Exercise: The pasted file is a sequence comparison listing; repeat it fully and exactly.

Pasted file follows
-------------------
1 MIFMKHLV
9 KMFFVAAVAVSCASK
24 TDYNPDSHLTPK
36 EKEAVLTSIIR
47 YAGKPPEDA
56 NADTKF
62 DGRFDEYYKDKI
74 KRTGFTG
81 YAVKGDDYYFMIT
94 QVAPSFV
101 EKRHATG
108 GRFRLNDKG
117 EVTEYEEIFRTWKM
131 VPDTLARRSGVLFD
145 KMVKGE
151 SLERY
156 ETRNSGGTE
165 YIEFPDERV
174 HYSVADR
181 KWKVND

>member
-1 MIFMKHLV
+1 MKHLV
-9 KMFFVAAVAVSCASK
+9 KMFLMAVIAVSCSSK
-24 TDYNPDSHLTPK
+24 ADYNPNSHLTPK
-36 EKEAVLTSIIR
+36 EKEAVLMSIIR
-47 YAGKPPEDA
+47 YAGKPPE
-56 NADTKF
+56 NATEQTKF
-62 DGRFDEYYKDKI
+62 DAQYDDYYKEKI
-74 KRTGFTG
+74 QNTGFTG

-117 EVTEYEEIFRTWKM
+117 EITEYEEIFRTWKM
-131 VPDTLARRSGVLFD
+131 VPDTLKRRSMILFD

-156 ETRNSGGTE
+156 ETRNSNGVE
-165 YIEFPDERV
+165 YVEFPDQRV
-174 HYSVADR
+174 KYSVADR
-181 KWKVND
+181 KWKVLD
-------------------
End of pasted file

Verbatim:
1 MIFMKHLV
9 KMFFVAAVAVSCASK
24 TDYNPDSHLTPK
36 EKEAVLTSIIR
47 YAGKPPEDA
56 NADTKF
62 DGRFDEYYKDKI
74 KRTGFTG
81 YAVKGDDYYFMIT
94 QVAPSFV
101 EKRHATG
108 GRFRLNDKG
117 EVTEYEEIFRTWKM
131 VPDTLARRSGVLFD
145 KMVKGE
151 SLERY
156 ETRNSGGTE
165 YIEFPDERV
174 HYSVADR
181 KWKVND

>member
-1 MIFMKHLV
+1 MKHLV
-9 KMFFVAAVAVSCASK
+9 KMFLMAVIAVSCSSK
-24 TDYNPDSHLTPK
+24 ADYNPNSHLTPK
-36 EKEAVLTSIIR
+36 EKEAVLMSIIR
-47 YAGKPPEDA
+47 YAGKPPE
-56 NADTKF
+56 NATEQTKF
-62 DGRFDEYYKDKI
+62 DAQYDDYYKEKI
-74 KRTGFTG
+74 QNTGFTG

-117 EVTEYEEIFRTWKM
+117 EITEYEEIFRTWKM
-131 VPDTLARRSGVLFD
+131 VPDTLKRRSMILFD

-156 ETRNSGGTE
+156 ETRNSNGVE
-165 YIEFPDERV
+165 YVEFPDQRV
-174 HYSVADR
+174 KYSVADR
-181 KWKVND
+181 KWKVLD